Directional Signage
​​​​​​​The Texas A&M University Libraries replaced dated directional signage that hung from the ceilings. With five buildings that had specific needs and challenges, I lead the team in designing signage that would meet all the different spaces needs.

We considered ADA guidelines, picking fonts that complemented university branding while remaining legible from large distances. We mapped out several point-of-need locations and service points. We chose and refined an icon library, color coded the floors, created new and flexible building maps, and wrote up guidelines for directional signage. The success of this project lies in its iterative design – vinyl being a semi-permanent, affordable, and replaceable product allowed us to update signs as new needs arise or floor plans changed.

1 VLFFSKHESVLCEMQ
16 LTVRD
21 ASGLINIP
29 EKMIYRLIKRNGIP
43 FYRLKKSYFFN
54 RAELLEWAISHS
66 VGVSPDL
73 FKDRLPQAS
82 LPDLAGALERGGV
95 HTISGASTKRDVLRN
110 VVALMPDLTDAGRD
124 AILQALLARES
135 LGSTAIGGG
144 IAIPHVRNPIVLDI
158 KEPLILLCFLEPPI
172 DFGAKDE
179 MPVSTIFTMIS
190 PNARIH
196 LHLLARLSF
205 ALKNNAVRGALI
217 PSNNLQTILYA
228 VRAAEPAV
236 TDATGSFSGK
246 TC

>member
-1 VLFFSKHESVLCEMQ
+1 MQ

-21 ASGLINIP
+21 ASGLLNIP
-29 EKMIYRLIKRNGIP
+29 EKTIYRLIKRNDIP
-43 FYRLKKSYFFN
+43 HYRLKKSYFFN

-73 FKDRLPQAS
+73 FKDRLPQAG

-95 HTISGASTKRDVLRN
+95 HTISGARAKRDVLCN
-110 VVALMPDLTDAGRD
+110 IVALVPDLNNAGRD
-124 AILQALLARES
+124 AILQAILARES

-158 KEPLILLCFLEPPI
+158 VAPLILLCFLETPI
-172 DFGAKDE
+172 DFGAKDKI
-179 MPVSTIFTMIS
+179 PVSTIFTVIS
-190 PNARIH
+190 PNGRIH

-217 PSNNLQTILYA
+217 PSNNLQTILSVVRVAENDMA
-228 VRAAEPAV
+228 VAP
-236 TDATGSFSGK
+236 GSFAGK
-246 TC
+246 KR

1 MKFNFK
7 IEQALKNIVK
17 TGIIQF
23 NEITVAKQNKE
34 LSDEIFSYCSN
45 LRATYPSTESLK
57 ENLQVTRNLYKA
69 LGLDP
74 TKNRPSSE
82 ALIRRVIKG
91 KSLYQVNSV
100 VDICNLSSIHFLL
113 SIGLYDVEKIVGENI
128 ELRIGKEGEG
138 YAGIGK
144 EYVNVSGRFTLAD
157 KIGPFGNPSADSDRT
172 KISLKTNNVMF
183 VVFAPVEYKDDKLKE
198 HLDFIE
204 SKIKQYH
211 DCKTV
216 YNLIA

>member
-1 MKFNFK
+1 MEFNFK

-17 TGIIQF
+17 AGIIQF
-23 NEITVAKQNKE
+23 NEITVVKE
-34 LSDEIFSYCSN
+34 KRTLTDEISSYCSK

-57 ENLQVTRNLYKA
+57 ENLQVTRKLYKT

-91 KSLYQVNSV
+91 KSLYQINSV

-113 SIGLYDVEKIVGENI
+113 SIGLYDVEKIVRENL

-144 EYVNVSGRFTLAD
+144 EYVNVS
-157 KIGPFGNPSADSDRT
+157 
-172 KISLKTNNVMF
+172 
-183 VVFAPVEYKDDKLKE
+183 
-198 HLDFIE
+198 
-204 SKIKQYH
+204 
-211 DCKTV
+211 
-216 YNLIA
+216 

Welcoming Rules
​​​​​​​Cushing Library, Texas A&M's oldest library, has several complex rules for patrons to follow to keep their collections safe. As the lead designer I used cooler colors to create a contrast with the warmer colors of the historic building and portray a calming and refreshing tone. I reworked the language of the rules to invite patron participation in protecting the collections and used a rounded font to add a subtle whimsical nature to the stoic environment.
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